At 251 grams (size medium), the Z1 is the lightest road bike helmet that Lazer has ever produced. Its structure is made from EPS foam and covered with an in-molded four-piece plastic shell. Available in three sizes and 10 colors, the Z1 sports an impressive 31 vents for maximum airflow, and its aesthetics are quite similar to Lazer’s other top-tier road helmets. And like those models, the Z1 features Lazer’s Rollsys retention system with a single-hand-operated dial located on top to loosen or tighten the fit. At the back of the head, two oval plastic structures cradle the skull and have five points of vertical adjustment making up a range of around 25mm. Minimalist padding with X-Static antimicrobial material helps keep the head comfortable, along with keeping the weight down.


We’re fans of Lazer’s Rollsys retention system because of its level of precision when it comes to the amount of tightness around your head. But we’ve experienced a love/hate relationship with the system’s back-of-the-head support—some swear by it, but others note that, despite the 25mm of vertical adjustment, the structure just can’t sit low enough on the backs of their heads to provide a preferably supportive fit. The nylon chinstraps are incredibly easy to adjust—slide the hexagon-shaped plastic adjustment piece up or down and you’re good to go. There’s not much padding inside the Z1, and some testers noted that they’d prefer a bit more. And with so many vents, the Z1 offers terrific airflow, among the best we’ve tested in quite some time.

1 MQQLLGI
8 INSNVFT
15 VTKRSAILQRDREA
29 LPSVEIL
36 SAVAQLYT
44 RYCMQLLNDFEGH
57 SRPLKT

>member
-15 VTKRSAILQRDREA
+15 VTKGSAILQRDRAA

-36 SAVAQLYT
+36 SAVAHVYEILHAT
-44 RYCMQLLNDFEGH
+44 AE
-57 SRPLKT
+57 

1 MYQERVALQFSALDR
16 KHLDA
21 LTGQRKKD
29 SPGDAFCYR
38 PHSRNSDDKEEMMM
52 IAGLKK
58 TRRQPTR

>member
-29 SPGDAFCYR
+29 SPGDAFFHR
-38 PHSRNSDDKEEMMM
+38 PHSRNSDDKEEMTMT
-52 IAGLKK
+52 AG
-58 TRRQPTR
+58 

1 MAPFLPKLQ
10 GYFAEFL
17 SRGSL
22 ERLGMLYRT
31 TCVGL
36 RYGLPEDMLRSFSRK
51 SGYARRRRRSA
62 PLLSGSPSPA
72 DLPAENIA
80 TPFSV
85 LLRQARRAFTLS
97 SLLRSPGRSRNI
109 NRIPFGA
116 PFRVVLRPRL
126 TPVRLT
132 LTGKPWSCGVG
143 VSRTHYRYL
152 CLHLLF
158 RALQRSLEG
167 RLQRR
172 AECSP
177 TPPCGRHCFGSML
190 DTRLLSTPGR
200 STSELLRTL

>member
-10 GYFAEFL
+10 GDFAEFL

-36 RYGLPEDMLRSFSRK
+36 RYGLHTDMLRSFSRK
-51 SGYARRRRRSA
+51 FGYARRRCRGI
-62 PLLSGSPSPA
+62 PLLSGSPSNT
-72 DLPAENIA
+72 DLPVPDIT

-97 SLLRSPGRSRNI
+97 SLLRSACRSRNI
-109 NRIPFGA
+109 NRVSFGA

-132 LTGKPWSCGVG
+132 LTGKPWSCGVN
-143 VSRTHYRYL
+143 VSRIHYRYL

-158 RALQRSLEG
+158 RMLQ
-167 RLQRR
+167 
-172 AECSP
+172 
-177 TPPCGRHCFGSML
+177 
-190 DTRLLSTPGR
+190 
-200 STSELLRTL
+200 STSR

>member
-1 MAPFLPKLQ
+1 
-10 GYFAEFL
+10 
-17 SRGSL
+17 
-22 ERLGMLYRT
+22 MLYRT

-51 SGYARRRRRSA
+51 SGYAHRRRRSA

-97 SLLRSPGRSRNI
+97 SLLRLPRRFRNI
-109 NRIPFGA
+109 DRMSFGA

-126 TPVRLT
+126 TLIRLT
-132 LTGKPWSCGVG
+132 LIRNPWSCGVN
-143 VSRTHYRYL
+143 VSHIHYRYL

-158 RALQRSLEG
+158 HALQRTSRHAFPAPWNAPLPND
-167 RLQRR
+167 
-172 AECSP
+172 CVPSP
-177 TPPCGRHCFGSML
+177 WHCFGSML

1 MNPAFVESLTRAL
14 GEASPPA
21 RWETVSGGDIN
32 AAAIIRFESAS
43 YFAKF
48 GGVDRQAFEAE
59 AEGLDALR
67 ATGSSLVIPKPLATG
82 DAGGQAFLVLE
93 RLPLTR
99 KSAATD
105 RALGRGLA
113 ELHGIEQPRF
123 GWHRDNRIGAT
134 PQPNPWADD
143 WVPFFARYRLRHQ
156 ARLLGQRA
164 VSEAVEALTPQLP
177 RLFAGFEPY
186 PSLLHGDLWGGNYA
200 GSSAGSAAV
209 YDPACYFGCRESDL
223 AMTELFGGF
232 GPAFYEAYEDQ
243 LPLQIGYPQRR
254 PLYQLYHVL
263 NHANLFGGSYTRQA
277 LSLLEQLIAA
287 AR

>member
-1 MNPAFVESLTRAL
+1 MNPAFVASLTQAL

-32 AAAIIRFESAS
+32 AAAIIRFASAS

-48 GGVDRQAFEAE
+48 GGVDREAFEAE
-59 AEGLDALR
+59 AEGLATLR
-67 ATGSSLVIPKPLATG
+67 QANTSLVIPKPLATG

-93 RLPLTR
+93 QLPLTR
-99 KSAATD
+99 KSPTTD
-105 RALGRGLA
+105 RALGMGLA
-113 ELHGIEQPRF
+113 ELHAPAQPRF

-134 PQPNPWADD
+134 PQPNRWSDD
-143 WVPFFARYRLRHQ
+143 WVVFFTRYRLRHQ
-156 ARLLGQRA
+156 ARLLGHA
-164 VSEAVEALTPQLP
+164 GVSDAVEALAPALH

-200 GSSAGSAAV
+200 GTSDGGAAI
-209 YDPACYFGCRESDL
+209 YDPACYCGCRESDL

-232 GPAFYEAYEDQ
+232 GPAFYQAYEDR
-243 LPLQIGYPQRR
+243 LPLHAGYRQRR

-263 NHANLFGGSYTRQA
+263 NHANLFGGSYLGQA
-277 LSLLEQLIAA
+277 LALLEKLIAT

Price: $270
Weight: 251 grams (size medium)
Sizes: Small, medium,large
To see their full line of protective headware check out


Italian company Kask produces a wide array of helmets for cycling, skiing, mountaineering enthusiasts and even construction workers. Founded in 2004, Kask is a relatively young company, but has already seen success in part due to its stylish designs and its presence in the professional peloton atop the domes of riders on Team Sky. Chris Froome famously wore a Mojito helmet throughout his 2013 Tour de France-winning campaign. The Mojito has long been one of Kask’s most popular models, and it’s been continually updated with modest changes to help shed a few grams, enhance comfort and offer more aesthetic options.


The Mojito features an in-mold foam construction with a plastic shell, and there’s an internal support skeleton as well for greater structural rigidity. Available in two sizes and 13 colors, the Mojito sports 26 vents in a variety of shapes and sizes positioned throughout the helmet to help maximize airflow. Plush, antimicrobial padding is positioned throughout the interior of the helmet. The chinstrap system is made up of nylon straps with reflective details and a simple adjustment mechanism, but the actual chinstrap itself is made from supple, non-allergenic imitation leather. Finally, the Mojito’s most significant feature is its retention system, which features both a single-hand-operated dial and a set of two ridges that are compressed together with two fingers. The system is actually hinged, so it can provide ultra-fine vertical adjustment with a practical range of around 60mm. Like many other Kask models, the Mojito is made in Italy. (Editor’s note: Our test model came with Kask’s old-style graphics and currently available iterations feature a newly designed Kask logo.)